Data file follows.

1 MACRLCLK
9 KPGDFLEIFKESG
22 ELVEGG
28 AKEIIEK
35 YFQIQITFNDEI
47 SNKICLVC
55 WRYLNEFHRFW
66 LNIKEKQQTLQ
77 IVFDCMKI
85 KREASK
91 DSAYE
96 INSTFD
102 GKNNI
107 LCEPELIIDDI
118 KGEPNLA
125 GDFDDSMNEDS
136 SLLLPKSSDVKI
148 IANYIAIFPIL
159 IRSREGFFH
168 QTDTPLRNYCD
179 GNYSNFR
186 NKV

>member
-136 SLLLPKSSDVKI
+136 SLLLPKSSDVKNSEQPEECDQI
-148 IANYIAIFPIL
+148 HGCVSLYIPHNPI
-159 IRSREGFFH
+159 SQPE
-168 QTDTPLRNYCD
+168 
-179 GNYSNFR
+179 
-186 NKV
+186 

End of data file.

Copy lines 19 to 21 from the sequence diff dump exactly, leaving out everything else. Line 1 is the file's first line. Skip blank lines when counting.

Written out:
159 IRSREGFFH
168 QTDTPLRNYCD
179 GNYSNFR